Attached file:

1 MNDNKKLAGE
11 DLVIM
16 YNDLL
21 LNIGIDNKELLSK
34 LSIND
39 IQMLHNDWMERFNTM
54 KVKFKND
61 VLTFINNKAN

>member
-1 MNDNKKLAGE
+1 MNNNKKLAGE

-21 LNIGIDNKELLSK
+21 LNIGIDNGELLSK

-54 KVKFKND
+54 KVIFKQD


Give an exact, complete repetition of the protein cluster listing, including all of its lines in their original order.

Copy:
1 MNDNKKLAGE
11 DLVIM
16 YNDLL
21 LNIGIDNKELLSK
34 LSIND
39 IQMLHNDWMERFNTM
54 KVKFKND
61 VLTFINNKAN

>member
-1 MNDNKKLAGE
+1 MNNNKKLAGE

-21 LNIGIDNKELLSK
+21 LNIGIDNGELLSK

-54 KVKFKND
+54 KVIFKQD